MIAMI — Authorities announced Friday that the death toll has risen to six after a pedestrian bridge hailed for an innovative construction method collapsed Thursday over a busy road west of Miami, crushing eight vehicles and leaving rescue workers racing to free victims from chunks of concrete and snapped metal.

Survivors were taken to hospitals, a fire department official said. Vehicles were stopped at a red light when the bridge, which weighed more than 950 tons, crashed down about 1:30 p.m.

The bridge was designed to connect the city of Sweetwater with the sprawling campus of Florida International University, and to make it safer for students to cross a frenetic roadway.


“It was going to be a significant project,” Sen. Marco Rubio (R-Fla.) said Thursday night. “To see it on the ground and underneath it those who died and who were injured is a tragedy.”

He said the cause of the collapse will be fully investigated. “The victims and their families deserve to know what went wrong. There will be an extraordinary review into what the errors were and what led to this catastrophic collapse,” Rubio said.

Juan Perez, director of the Miami-Dade Police Department, said Thursday night that a number of families would face “a sad outcome” and that a homicide unit will investigate.

President Trump responded to the collapse Thursday evening with prayers.

Perez declined at an earlier news conference to discuss whether stress tests had been conducted on the bridge, which crossed Southwest Eighth Street. “It will be days before we have answers,” he said. “This will be an intensive investigation. Right now, we are still in search-and-rescue mode.”

On Thursday evening, Robert Sumwalt, chairman of the National Transportation Safety Board, said at a news conference in Washington that a team was headed immediately to Miami to investigate. Asked if the agency knew of deficiencies with this type of bridge, he said he did not know of any. But he said if investigators determined there were problems, they have the ability to issue urgent recommendations.

He said the agency had been told construction workers were on the bridge at the time of the collapse. “There’s a lot we don’t know,” he said, and much investigators intend to find out. “We will be there tonight and we will start talking to people tonight.”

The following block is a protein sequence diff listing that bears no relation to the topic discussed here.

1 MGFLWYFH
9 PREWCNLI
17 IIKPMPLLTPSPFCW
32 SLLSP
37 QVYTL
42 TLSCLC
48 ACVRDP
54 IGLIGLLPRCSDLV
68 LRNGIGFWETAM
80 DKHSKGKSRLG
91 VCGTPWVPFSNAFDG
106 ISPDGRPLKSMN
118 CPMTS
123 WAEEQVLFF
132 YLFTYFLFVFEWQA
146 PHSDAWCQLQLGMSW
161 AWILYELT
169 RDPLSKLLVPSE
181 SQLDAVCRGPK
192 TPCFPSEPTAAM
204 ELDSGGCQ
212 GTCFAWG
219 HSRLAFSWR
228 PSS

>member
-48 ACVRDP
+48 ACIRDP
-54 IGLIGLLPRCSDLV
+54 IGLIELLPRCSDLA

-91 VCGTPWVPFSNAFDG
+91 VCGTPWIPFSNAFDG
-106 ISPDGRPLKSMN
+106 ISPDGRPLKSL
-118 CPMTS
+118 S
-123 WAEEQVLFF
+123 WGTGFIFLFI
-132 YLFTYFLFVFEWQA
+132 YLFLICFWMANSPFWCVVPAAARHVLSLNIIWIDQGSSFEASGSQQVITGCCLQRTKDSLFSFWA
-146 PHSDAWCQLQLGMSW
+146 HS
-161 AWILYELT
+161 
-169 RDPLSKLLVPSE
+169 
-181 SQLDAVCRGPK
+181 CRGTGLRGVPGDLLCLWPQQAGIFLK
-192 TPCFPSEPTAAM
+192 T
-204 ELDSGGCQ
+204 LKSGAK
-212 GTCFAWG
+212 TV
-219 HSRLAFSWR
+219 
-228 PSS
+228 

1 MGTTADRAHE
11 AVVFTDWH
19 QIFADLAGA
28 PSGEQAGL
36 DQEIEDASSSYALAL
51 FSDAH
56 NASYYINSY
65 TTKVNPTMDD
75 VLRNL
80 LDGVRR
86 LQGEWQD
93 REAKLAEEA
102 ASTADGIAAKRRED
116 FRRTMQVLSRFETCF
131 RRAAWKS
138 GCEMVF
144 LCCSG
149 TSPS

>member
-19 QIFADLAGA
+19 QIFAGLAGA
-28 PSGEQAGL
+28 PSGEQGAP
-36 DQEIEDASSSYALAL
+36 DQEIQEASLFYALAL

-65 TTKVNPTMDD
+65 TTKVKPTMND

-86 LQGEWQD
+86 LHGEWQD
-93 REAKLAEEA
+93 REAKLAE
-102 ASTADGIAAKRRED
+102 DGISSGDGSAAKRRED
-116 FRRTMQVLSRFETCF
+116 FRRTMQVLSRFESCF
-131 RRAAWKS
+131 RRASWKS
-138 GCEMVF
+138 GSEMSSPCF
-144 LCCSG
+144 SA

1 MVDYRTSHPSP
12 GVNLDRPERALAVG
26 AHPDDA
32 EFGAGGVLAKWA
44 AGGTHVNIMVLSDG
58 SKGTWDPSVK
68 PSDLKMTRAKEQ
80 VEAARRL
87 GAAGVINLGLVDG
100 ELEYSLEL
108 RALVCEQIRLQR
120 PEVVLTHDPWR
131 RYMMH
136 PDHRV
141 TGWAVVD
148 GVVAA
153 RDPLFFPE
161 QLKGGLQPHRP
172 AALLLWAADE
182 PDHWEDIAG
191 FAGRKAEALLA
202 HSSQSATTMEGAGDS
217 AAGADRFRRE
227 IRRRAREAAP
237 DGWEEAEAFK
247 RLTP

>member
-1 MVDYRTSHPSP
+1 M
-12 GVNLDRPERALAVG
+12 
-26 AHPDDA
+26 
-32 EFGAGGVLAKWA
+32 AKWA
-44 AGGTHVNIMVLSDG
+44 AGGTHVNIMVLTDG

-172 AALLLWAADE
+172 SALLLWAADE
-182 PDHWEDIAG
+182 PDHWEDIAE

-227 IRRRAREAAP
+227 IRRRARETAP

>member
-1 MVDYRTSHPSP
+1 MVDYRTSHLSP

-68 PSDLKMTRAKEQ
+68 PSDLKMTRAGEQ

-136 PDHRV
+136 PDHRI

A news release from Florida International University on Saturday had touted the bridge’s “first-of-its kind” construction method, and hailed the permanent installation of the bridge’s main span. It stretched 174 feet and weighed 960 tons, according to the release, and was built using what are called “Accelerated Bridge Construction” methods being worked on at the university.

“This method of construction reduces potential risks to workers, commuters and pedestrians and minimizes traffic interruptions,” the release said.


When the bridge was installed, crews using an automated process lifted the span from its supports, turned it 90 degrees across eight lanes and lowered it in place, the release said. The university said it was the largest pedestrian bridge moved by that method, known as self-propelled modular transportation, in U.S. history.

“This project is an outstanding example of the ABC method,” Atorod Azizinamini, chairman of FIU’s Civil and Environmental Engineering Department, said in the release. “Building the major element of the bridge — its main span superstructure — outside of the traveled way and away from busy Eighth Street is a milestone.”

Last year, the Miami Herald reported that an FIU student was killed while crossing Southwest Eighth Street.